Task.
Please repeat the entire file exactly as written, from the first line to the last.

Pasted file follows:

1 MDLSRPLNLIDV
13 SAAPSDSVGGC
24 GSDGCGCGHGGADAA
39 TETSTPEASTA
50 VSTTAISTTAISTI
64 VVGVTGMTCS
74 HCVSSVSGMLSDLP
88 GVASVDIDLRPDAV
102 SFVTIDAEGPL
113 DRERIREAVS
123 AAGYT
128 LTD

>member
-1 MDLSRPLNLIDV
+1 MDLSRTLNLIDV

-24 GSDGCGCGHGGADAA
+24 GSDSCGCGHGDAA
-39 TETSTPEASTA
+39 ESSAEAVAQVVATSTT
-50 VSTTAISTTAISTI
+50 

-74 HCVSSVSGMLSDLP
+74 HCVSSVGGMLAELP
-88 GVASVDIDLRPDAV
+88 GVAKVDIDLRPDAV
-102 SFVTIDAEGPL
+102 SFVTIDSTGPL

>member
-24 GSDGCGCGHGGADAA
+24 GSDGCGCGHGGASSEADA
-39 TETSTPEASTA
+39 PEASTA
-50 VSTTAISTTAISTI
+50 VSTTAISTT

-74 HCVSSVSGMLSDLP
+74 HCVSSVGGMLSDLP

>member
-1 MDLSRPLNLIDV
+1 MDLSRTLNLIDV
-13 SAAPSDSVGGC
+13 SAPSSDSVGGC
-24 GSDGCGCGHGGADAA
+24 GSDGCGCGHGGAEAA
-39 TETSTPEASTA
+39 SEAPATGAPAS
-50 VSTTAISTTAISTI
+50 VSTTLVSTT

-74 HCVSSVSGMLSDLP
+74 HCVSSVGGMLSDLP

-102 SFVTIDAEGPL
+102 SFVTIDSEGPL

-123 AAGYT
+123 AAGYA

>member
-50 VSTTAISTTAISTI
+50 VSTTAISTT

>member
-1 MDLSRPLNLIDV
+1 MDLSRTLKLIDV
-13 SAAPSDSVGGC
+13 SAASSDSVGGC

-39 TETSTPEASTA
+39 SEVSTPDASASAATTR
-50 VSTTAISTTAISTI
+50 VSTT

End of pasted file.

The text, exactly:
1 MDLSRPLNLIDV
13 SAAPSDSVGGC
24 GSDGCGCGHGGADAA
39 TETSTPEASTA
50 VSTTAISTTAISTI
64 VVGVTGMTCS
74 HCVSSVSGMLSDLP
88 GVASVDIDLRPDAV
102 SFVTIDAEGPL
113 DRERIREAVS
123 AAGYT
128 LTD

>member
-1 MDLSRPLNLIDV
+1 MDLSRTLNLIDV

-24 GSDGCGCGHGGADAA
+24 GSDSCGCGHGDAA
-39 TETSTPEASTA
+39 ESSAEAVAQVVATSTT
-50 VSTTAISTTAISTI
+50 

-74 HCVSSVSGMLSDLP
+74 HCVSSVGGMLAELP
-88 GVASVDIDLRPDAV
+88 GVAKVDIDLRPDAV
-102 SFVTIDAEGPL
+102 SFVTIDSTGPL

>member
-24 GSDGCGCGHGGADAA
+24 GSDGCGCGHGGASSEADA
-39 TETSTPEASTA
+39 PEASTA
-50 VSTTAISTTAISTI
+50 VSTTAISTT

-74 HCVSSVSGMLSDLP
+74 HCVSSVGGMLSDLP

>member
-1 MDLSRPLNLIDV
+1 MDLSRTLNLIDV
-13 SAAPSDSVGGC
+13 SAPSSDSVGGC
-24 GSDGCGCGHGGADAA
+24 GSDGCGCGHGGAEAA
-39 TETSTPEASTA
+39 SEAPATGAPAS
-50 VSTTAISTTAISTI
+50 VSTTLVSTT

-74 HCVSSVSGMLSDLP
+74 HCVSSVGGMLSDLP

-102 SFVTIDAEGPL
+102 SFVTIDSEGPL

-123 AAGYT
+123 AAGYA

>member
-50 VSTTAISTTAISTI
+50 VSTTAISTT

>member
-1 MDLSRPLNLIDV
+1 MDLSRTLKLIDV
-13 SAAPSDSVGGC
+13 SAASSDSVGGC

-39 TETSTPEASTA
+39 SEVSTPDASASAATTR
-50 VSTTAISTTAISTI
+50 VSTT